Tennessee Holds Parents Accountable For Children Born Addicted
ARUN RATH: Treating drug addicts is a complicated business. The aims of doctors and law enforcement can clash when a patient's behavior involves breaking the law. The situation gets even messier when the addict is a pregnant woman whose baby faces health risks from withdrawal when born. In Tennessee, which has one of the highest rates of opiate addiction in the country, a new law charges mothers for assault if their babies test positive for illegal substances. But there's an existing law on the books, the Safe Harbor Act, which protects mother who seek treatment for drug abuse. Jessica Young is an obstetrician specializing in treating mothers with opiate abuse at Vanderbilt University and has to navigate the seemingly contradictory laws. Dr. Young, welcome to the program.
JESSICA YOUNG: Thank you.
RATH: How bad is the problem of opiate abuse in Tennessee, especially with mothers? What kind of cases have you seen?
YOUNG: Yes. We have a huge problem with opiate addiction in the state of Tennessee, in general. One of the ways we have really seen this is our rate of neonatal abstinence syndrome, which is a baby being born dependent - physically dependent on opiates, has doubled in and in some cases, in some counties, almost quadrupled, compared to the national average.
RATH: So when you're presented with a patient - a pregnant woman who has an opiate addiction, what's the standard medical treatment?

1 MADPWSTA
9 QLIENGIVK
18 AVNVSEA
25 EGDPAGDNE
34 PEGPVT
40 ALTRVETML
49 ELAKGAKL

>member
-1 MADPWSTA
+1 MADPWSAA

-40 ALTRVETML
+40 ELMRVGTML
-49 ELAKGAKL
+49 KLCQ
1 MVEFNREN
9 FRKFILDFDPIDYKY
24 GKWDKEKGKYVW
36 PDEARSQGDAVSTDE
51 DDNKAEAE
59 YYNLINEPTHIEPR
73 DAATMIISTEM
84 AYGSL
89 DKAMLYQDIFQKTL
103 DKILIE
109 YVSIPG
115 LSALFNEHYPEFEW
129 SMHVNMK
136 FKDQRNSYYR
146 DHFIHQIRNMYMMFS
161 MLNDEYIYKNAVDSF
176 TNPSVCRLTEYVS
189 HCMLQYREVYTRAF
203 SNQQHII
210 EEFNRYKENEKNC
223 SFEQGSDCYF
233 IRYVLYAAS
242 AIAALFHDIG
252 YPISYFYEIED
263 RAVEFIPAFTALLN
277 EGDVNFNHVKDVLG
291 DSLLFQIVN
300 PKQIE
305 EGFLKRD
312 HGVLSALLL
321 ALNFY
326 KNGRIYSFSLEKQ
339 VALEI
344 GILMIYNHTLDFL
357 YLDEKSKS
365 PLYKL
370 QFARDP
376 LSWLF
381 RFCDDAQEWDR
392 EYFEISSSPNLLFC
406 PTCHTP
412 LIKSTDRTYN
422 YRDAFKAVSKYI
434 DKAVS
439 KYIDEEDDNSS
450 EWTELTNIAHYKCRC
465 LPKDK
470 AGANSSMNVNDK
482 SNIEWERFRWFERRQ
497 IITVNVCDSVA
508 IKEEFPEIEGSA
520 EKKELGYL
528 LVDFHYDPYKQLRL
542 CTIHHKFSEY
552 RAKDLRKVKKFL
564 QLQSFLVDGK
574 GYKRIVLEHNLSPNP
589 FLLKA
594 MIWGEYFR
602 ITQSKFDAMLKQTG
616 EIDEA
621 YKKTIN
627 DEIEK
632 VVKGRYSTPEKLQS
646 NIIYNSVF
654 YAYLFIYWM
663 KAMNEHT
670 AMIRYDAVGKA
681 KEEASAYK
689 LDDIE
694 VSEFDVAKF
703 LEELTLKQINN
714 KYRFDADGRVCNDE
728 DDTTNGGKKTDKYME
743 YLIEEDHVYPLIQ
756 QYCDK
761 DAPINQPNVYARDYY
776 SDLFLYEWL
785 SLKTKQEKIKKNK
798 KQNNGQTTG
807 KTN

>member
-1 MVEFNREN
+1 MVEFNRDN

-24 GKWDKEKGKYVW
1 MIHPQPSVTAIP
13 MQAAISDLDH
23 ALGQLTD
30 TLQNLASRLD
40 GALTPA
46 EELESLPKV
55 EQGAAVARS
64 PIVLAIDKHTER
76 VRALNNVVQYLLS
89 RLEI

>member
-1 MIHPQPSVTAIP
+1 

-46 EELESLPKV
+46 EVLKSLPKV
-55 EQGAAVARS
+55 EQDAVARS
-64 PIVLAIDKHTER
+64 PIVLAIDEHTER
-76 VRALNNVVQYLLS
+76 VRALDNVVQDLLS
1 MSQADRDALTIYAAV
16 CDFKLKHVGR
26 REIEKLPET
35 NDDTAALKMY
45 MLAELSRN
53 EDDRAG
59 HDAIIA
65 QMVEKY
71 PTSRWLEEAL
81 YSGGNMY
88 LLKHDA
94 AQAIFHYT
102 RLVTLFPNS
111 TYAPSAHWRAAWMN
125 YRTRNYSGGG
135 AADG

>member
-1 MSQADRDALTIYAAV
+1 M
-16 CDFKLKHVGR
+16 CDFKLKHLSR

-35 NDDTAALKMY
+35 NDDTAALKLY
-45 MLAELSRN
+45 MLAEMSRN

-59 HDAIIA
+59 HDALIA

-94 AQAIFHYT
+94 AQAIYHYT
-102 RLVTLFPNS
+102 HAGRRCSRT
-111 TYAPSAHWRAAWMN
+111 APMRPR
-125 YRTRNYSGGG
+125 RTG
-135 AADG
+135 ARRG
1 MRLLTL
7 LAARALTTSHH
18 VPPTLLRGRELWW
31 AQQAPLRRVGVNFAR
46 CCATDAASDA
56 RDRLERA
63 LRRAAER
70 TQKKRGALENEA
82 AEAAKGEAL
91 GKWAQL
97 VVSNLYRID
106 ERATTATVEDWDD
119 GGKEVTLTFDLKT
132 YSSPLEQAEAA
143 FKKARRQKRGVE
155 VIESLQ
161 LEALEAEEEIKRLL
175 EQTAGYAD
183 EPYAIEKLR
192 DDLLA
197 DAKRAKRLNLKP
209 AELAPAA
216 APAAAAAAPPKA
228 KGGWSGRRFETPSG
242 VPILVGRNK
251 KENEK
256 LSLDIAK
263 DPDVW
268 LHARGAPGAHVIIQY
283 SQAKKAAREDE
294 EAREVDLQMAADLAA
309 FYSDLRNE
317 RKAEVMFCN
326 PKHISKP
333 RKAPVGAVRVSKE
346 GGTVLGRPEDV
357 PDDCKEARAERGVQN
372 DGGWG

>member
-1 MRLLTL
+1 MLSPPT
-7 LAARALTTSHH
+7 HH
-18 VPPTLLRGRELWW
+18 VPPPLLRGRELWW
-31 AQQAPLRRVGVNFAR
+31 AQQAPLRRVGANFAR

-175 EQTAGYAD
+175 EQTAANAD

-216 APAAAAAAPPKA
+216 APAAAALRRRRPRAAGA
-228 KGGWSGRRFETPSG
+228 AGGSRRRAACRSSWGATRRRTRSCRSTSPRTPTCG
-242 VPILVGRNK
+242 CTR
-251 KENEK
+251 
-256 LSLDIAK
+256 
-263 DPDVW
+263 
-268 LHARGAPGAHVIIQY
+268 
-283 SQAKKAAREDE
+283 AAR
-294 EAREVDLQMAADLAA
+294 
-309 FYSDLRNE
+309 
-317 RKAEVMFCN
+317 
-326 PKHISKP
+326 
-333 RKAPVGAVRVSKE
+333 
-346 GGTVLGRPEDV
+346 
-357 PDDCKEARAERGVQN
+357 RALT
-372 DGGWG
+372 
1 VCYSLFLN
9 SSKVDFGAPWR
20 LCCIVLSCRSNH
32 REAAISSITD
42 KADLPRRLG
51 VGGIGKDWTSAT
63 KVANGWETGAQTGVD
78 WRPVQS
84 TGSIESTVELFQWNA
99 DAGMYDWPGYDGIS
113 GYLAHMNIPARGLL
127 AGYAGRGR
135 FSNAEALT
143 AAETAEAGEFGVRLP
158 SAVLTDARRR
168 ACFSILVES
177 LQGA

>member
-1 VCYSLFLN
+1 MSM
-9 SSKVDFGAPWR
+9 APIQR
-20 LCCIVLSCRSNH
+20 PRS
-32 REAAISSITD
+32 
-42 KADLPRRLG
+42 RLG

YOUNG: The standard medical treatment during pregnancy is maintenance therapy, and that is either with methadone maintenance or with buprenorphine maintenance. The recommendation is for them to stay on that maintenance therapy throughout the course of their pregnancy and then for at least six months after delivery, in order to get them past the initial postpartum period. That can be stressful and can put them at risk for postpartum depression.
RATH: Just to be clear on this - the replacement drugs, like methadone - they're still opiates, and so they come up on the test as opiates, so it's all the same thing as far as the law is concerned.
YOUNG: Well, you can differentiate between them on the tests, but if the woman has a history of actually using an illicit substance in pregnancy, there is no distinction between whether the neonatal abstinence syndrome was caused by the maintenance medication or by what she did prior to getting treatment.
RATH: So as a doctor, does that put you in an ethical bind? Are you putting them at risk for prosecution by treating them?
YOUNG: I think the confusing thing about this law is that it doesn't take into account maintenance medication and that that itself is the standard of care - medical care, nationally. So a baby can have neonatal abstinence syndrome from their treatment medicine, and the woman can have done everything appropriate. But if her drug screen comes back for either an illicit medicine that they took prior to getting treatment or for an illicit substance, like marijuana, that woman can be prosecuted regardless of whether she was doing well in her treatment program.
RATH: And in terms of what they're actually - what they're specifically scared about, is it that they're going to have their babies taken away from them? They'll be prosecuted?
YOUNG: Yes. They're afraid that their babies will be taken away from them. They're afraid that they will be prosecuted, put in jail, that they'll lose custody to the other children that they have, often in their households. Unfortunately, though I can - I can tell them that by getting in treatment and staying in treatment - that that is a defense for them under this law. It does not eliminate the chance that they could be prosecuted, which is not very reassuring to them.
RATH: Dr. Young, thanks very much.
YOUNG: Thanks. You, too. Transcript provided by NPR, Copyright NPR.